Identity Politics Are Tearing America Apart

A brief snip:
The divisions in society are real. So are national legacies of injustice. All can and must be addressed. Those who preach hatred should be called out for their odious beliefs. But even as extremism is condemned, Americans of good will need to keep up lines of civil, constructive conversation.

The country faces a stark choice. Its citizens can continue screaming at each other, sometimes over largely symbolic issues. Or they can again do what the citizens of this country have done best in the past—work together on the real problems that confront everyone.



Another, more direct way of saying it as commenter "Suzie Bee" did, in one of the threads I've been perusing:
Good God, y'all, get over yourselves!

Friday, September 08, 2017

Arty Farty Friday ~ Beryl Cook - Virgo Variation

Beryl Cook was born on 10 September 1926 in Egham, Surrey, England. She had Sun and Mercury in Virgo. Her art style is quite different from a trio of other Sun Virgo painters featured in a past posting: Ralston Crawford, Sol LeWitt, Carl Andre. They, in different ways, reflected the precision, neatness and clarity of typical Virgo. Beryl Cook's work, on the other hand, at first sight has more in common with an expansive Jupitarian nature. Ms Cook's work is great fun - not seriously "arty" or pretentious - just fun. Her natal chart could reveal a reason.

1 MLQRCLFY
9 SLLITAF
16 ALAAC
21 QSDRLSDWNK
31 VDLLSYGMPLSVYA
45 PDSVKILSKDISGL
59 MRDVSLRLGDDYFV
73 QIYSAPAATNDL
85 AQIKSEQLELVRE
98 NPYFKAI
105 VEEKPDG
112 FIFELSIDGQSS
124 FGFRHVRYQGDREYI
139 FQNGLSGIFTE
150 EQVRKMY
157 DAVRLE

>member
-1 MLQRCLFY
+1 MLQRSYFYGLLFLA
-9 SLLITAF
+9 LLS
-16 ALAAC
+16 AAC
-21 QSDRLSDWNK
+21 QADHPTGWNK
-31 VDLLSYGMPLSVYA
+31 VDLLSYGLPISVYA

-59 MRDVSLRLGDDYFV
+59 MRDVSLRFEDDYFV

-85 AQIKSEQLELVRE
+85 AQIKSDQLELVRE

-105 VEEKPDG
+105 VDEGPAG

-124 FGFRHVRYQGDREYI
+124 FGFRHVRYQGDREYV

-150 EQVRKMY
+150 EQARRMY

Video from YouTube : an accompanied tour of a UK exhibition of the late Beryl Cook's painting.



A 2008 obituary in The Telegraph has some interesting detail on the lady and her life.


A 12 noon chart is the best I can do, as no birth time is available.


Regarding my Jupiter-related comment, I was happy to find a Yod (Finger of Fate) linking her sextiled natal Sun and Pluto to Jupiter in Aquarius by two scratchy 150 degree angles. For me this, astrologically, describes her art style. Her fairly buttoned-up Virgo Sun is already loosened somewhat by the helpful sextile to erotic, sexy Pluto, then amazingly two otherwise iffy aspects draw into her nature an ebullient Jupiter in quirky Aquarius. While these elements didn't show in her outward personality, they certainly appeared in her artworks!